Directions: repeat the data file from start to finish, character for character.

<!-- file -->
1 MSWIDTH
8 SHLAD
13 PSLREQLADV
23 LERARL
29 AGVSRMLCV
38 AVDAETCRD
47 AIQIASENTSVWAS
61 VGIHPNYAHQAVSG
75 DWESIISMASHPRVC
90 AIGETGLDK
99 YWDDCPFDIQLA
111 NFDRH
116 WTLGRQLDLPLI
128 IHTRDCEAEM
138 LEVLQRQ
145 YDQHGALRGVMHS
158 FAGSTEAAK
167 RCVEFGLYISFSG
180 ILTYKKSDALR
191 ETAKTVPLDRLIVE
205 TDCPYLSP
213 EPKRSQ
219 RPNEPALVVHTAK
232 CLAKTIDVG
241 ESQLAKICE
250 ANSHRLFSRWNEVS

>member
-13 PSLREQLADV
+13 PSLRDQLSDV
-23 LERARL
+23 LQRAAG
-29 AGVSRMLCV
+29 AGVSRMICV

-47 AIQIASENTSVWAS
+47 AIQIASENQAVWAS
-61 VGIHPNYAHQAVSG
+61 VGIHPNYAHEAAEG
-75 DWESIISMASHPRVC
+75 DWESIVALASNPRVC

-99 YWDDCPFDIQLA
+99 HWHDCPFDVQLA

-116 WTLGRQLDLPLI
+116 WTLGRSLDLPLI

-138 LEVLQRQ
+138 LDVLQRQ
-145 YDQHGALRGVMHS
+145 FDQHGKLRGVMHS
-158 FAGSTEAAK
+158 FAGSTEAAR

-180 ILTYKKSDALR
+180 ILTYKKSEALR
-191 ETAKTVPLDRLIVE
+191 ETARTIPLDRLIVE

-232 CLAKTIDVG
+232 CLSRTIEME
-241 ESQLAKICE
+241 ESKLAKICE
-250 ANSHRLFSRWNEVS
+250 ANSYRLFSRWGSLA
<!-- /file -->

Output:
1 MSWIDTH
8 SHLAD
13 PSLREQLADV
23 LERARL
29 AGVSRMLCV
38 AVDAETCRD
47 AIQIASENTSVWAS
61 VGIHPNYAHQAVSG
75 DWESIISMASHPRVC
90 AIGETGLDK
99 YWDDCPFDIQLA
111 NFDRH
116 WTLGRQLDLPLI
128 IHTRDCEAEM
138 LEVLQRQ
145 YDQHGALRGVMHS
158 FAGSTEAAK
167 RCVEFGLYISFSG
180 ILTYKKSDALR
191 ETAKTVPLDRLIVE
205 TDCPYLSP
213 EPKRSQ
219 RPNEPALVVHTAK
232 CLAKTIDVG
241 ESQLAKICE
250 ANSHRLFSRWNEVS

>member
-13 PSLREQLADV
+13 PSLRDQLSDV
-23 LERARL
+23 LQRAAG
-29 AGVSRMLCV
+29 AGVSRMICV

-47 AIQIASENTSVWAS
+47 AIQIASENQAVWAS
-61 VGIHPNYAHQAVSG
+61 VGIHPNYAHEAAEG
-75 DWESIISMASHPRVC
+75 DWESIVALASNPRVC

-99 YWDDCPFDIQLA
+99 HWHDCPFDVQLA

-116 WTLGRQLDLPLI
+116 WTLGRSLDLPLI

-138 LEVLQRQ
+138 LDVLQRQ
-145 YDQHGALRGVMHS
+145 FDQHGKLRGVMHS
-158 FAGSTEAAK
+158 FAGSTEAAR

-180 ILTYKKSDALR
+180 ILTYKKSEALR
-191 ETAKTVPLDRLIVE
+191 ETARTIPLDRLIVE

-232 CLAKTIDVG
+232 CLSRTIEME
-241 ESQLAKICE
+241 ESKLAKICE
-250 ANSHRLFSRWNEVS
+250 ANSYRLFSRWGSLA